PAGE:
If you are an educator, you may be thinking: “Oh that’s totally Inquiry-Based Learning !”, and you are right on. Leading a learning experience with guiding questions, or a Query if you’re teaching at a Quaker school, puts students’ questions at the center of a curriculum. But my story does not end here, rather it just begins. Because inquiry has led me to feel comfortable with “moving and flowing and swinging” with what is. Using Inquiry-Based ideas to guide my teaching has enabled me to accept what is happening in my studio, ask questions that further dissect a situation and decide where to go next rather than take control and drive it where I think it should move to. Bernie Glassman comments on swinging with what is: “You’ll get more done because you are allowing the creativity to flow”.
Which brings us to the intersection of Inquiry and Improv. The first rule of Improvisational Theater leaves no space for contradictions and praises the phrase “Yes, and…”. It asks you to accept where you are, notice the temperature, and make a helpful move to support the group. Can you think of a more clear mirror image of what teaching offers to us each day? Have you ever felt a pain in your chest when you direct a student to a place where they were not naturally headed to just because you had a deadline? Or tried to manipulate the environment in a way that just was not mean to be? That is a clear sign that you are trying to control rather than accepting reality.
So I gave up my need to control every minute of instruction time, took up improv, and have been using a Design Thinking approach to empowering my students and building their self-efficacy.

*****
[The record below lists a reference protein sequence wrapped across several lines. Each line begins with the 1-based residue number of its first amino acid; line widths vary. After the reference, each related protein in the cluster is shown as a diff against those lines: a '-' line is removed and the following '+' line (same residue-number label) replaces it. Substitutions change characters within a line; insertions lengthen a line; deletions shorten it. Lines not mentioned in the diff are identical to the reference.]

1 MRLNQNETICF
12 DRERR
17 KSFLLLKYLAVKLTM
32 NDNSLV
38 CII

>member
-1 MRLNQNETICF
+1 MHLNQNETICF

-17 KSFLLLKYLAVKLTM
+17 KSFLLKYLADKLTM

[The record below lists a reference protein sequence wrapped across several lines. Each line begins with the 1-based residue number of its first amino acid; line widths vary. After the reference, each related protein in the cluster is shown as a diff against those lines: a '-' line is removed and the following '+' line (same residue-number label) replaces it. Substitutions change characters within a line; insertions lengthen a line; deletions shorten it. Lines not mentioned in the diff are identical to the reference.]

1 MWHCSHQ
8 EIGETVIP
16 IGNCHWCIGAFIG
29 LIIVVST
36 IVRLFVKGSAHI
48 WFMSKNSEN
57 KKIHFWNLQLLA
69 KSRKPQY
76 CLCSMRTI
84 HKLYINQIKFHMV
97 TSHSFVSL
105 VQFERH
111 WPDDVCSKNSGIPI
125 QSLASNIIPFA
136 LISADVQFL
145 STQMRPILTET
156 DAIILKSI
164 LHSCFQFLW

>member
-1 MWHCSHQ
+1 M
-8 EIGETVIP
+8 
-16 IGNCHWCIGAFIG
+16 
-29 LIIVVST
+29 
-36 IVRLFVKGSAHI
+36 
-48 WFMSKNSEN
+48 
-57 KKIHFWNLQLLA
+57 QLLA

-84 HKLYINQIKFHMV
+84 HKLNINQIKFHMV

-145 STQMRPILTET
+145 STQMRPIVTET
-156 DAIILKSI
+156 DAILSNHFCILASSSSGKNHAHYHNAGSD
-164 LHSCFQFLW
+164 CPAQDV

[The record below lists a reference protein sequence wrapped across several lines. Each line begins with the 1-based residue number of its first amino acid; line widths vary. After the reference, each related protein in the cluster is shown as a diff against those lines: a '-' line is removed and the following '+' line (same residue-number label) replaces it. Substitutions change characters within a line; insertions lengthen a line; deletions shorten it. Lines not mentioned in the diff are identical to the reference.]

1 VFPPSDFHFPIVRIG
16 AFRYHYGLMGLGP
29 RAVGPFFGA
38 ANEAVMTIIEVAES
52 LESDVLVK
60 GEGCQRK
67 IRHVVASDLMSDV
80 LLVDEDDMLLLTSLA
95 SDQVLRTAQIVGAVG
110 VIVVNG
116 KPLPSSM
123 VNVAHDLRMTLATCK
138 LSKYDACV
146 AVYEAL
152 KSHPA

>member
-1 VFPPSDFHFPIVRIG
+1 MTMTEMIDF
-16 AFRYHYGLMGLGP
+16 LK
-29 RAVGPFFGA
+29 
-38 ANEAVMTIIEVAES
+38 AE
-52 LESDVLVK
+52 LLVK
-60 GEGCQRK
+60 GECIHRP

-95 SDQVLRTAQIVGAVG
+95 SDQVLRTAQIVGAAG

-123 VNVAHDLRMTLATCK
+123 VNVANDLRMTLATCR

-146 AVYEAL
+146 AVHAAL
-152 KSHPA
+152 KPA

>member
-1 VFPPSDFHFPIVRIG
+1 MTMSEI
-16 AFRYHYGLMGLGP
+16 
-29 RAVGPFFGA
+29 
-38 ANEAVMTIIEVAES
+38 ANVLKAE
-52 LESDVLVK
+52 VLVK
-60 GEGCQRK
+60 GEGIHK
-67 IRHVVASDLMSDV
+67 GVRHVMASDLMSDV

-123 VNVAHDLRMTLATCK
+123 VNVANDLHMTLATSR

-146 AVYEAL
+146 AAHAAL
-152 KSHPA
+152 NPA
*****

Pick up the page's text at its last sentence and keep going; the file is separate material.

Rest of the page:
Here is how I began:

At the start of every school year, all artists in grades 2-5 construct a portfolio, a 24” x 36” paper folded in half and taped at the two shorter sides. In the past, I have demonstrated where to fold, how to tape, where to place your name, etc. This past year I stopped controlling the framework and simply began by asking students a few guiding questions: “What is a portfolio? Why do we need it and what do we use it for? How can we make it more fun to use? stronger, easier to navigate through? interactive?” No more forcing for me, I was putting it all on my young artists because they CAN handle it.

And so they blew my mind with ideas. I was fueled by “Yes, and I have these tiny envelopes that will be a great size” andYes, and you can attach it easier with this tab”. The ideas belonged to THEM and I was a supportive figure offering materials and simple skills to help manifest their innovative ideas.

Don’s courses on Design Thinking have also helped me ask thoughtful questions to achieve the juicy answers I really want but didn’t know how to get. Take end of the year assessments, for instance. In the past I have utilized a questionnaire or a one on one interview but never found out deeper ideas about my students as artists.


Until I asked my fourth graders what it was like to be a fourth grade artist. And this is an example of what I got back. Look at these complex illustrations of what happens in a young artists brain. Pure Brilliance. There is so much information there in pictures that I can use for a juicy discussion. And now I have a deeper awareness how capable my students are and can use this data when designing future assignments.


So I attribute my new insights to the genius that is Don Buckley, an understanding of improvisational theater and its ability to lead me on my path to freedom from constant control. And lastly, Bernie Glassman on going with the flow of things:
“In life you’re always in a band and you’re always swinging”.

The passage at the top is from The Dude and the Zen Master by Jeff Bridges and Bernie Glassman. If you are a fan of The Dude and dig anything Zen, it is a joyful ride. 

I’ll leave you with a few wall spreads of encouraging playing cards that my fifth grade artists designed in September to fuel a year of creative thinking and risk taking.

I challenge you to begin your units with curious questions. Remember what it feels like to be in charge of your learning adventure and what types of steps spark your sense of wonder and generate pure excitement and motivation.
And then please tell me about it!